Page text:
Monday, March 18, 2013

PLSOL Lenten Pilgrimage 2013

Parish of the Last Supper of Our Lord (PLSOL), Diocese of Paranaque, had a successful Lenten Pilgrimage last Saturday, March 16, 2013. Led by Rev. Fr. Angel Sanchez, our parish priest, 215 parishioners  participated in this year's Visita Iglesia in 7 churches of Rizal.  

1. Regina Rica, Sampaloc, Tanay, Rizal (Holy Mass, 1st and 2nd Station)

Founded by The Dominican Sisters of the Regina Rosarii, a community of consecrated women called to be Salt of the Earth. 13.5 hectare land in Tanay Rizal is A Prayer place, Ecological Sanctuary and a Wellness environment. The construction of the Our Lady of the Most Holy Rosary statue began in October 7, 2009 and the blessing of the statue took place in March 19, 2010 in commemoration of the special year for the priests. Regina Rica is a Spanish term meaning “Our Lady is Rich”. 

Our Lady over the hill.
A closer look of  mother and Son.
Newly built Regina Rica Chapel.
Rev. Fr. Angel Sanchez, our parish priest during the Holy Mass.
Panoramic view inside the chapel during the Holy Mass.

2. St. Mary Magdalene Parish Church, Pililla, Rizal. (3rd and 4th Station)

Franciscan Missionaries reached Pillila Rizal in 1572 they started to build a church made of bamboo and cogon. In 1583 the church was named in honor of St. Mary Magdalene. In 1599 the church was renovated using wood and stones but it was burned down in 1632. The church was reconstructed and finished between 1670-1673. The church altar and convent was blessed in 1848 and was renovated by the parish priest between 1962-1978.

3. San Ildefonso Parish Church, Tanay, Rizal. (5th and 6th Station)

The Ecclesiastical administration of Tanay belonged to Pililla up to 1606 when the first church was built. The town moved to San Antonio in 1620 but was transferred to its present location in 1640. The present church was completed in 1783 and was named in honor of St. Ildephonsus of Toledo. The feast of San Ildefonso de Toledo in Tanay Rizal is held every January 23rd of the year.

4. St. Joseph Parish Church, Baras, Rizal. (7th and 8th Station)

The church was built by the Franciscan Missionaries in 1595 and was transferred to Ibayo in 1636 but returned to the present location in 1682 and was formerly under the Parish of Nuestra Senora de la Annuciata in Boso-boso, Antipolo Rizal. The Jesuits administered the parish from 1616 to 1679. The stone church was completed in 1686.

We took our lunch here inside the parish compound.

5. St. Jerome Parish Church, Morong, Rizal. (9th and 10th station)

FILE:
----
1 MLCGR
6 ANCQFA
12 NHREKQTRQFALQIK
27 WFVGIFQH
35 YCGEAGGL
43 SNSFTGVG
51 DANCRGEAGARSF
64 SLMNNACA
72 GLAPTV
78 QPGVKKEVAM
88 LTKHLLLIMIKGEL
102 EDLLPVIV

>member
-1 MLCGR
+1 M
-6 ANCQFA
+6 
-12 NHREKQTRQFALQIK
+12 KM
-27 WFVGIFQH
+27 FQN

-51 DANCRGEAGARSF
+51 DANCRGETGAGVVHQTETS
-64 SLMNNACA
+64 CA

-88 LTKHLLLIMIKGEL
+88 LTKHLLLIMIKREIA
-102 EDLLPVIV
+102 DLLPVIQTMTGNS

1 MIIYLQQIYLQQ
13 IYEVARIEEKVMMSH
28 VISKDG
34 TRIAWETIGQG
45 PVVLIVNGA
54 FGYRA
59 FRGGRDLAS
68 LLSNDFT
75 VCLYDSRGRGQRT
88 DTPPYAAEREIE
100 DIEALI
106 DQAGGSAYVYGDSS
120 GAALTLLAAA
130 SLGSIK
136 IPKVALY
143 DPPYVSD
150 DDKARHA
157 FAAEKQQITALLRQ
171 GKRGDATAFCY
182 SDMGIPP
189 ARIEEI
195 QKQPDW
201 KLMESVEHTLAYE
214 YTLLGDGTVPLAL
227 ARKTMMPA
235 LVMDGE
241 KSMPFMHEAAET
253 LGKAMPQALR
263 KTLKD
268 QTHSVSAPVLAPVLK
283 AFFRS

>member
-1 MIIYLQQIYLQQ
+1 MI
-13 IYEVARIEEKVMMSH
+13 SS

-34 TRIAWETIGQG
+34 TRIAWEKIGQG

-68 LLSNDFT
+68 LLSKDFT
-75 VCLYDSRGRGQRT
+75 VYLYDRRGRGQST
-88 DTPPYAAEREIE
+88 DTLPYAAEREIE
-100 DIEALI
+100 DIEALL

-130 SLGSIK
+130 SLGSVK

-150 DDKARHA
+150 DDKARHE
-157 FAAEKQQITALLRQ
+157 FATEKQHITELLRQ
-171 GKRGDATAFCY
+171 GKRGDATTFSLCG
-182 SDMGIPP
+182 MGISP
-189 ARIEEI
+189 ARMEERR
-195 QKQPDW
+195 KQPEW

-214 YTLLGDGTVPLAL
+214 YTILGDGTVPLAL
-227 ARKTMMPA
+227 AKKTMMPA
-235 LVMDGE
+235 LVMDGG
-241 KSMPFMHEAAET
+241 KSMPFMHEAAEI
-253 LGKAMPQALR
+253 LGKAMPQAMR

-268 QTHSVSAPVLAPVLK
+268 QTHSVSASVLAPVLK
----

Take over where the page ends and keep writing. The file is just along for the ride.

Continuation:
The town dates from 1578 and the first church was constructed. In 1586 the first resident parish priest was assigned here. A fire destroyed the town including the first church in 1612 and shortly afterwards was reconstructed. The present church façade, frontispiece and belfry was built by Bartolome Palatino from Paete Laguna between 1850 and 1853.

6. Our Lady of Light Parish Church, Cainta, Rizal. (11th and 12th Station)

The stone church was built between 1707 to 1716 by the Jesuit Priests. The church was named in honor of the Nuestra Senora de la Luz in 1727 and was established as a parish in 1760. The Our Lady of Light painting was destroyed during the Filipino American War of 1899 and a replica was repainted by National Artist, Fernando Amorsolo in 1950. The church was reconstructed back to its original facade in 1966 and was finished and blessed in 1968.

Bus no. 1
Bus no. 2
Bus no. 3
Bus no. 4
Van nos. 1 and 2
Parish of the Last Supper of Our Lord (PLSOL) participants of  the Lenten Pilgrimage 2013 - Churches of Rizal

7. Our Lady of Peace and Good Voyage Shrine, Antipolo City. (13th and 14th Station)

Also known as Immaculate Conception Parish, it houses the miraculous image of The Nuestra Señora de la Paz y Buen Viaje of famously known as Our Lady of Peace and Good Voyage, the title given to the Blessed Virgin Mary on the basis of the Spanish galleon’s successful eight ocean corssings. On several occasions, it was believed that she saved the galleon b warning the people about an imminent catastrophe. The image of Our Lady of Peace and Good Voyage was sculptured by Mexican craftsmen. It was carved from dark hard wood similar to the Black Nazarene in Quiapo. One would note the presence of her famous  “plancha de oro”. It was an exquisite, 18th century rococo-style frontal dress of solid 18 karat gold with a design of various flowers and birds. Her crown which was made of solid 18 karat gold is completely studded with rose-cut diamonds, large natural Sulu pearls, Burmese rubies, Colombian emeralds, and Indian blue sapphires. Her “aureola halo”, also made of solid 18 karat gold is studded with precious gems like diamonds, pearls, rubies, emeralds, and sapphires. Her 18 karat gold hair pins or “atochas” and rings are all studded with rose-cut diamonds and Sulu pearls. Her cape has a magnificent and heavy silver-gilt thread embroidery. She also seems to be wearing a wig made of human hair. Unfortunately, all of the magnificent jewels of the “Nuestra Senora de la Paz y Buen Viaje” disappeared at the turn of the 20th century.

The 14th Station.

Before going back home, we made sure, we have our "kasoy" and "suman sa ibos" pasalubong for our loved ones.

Glory to God!

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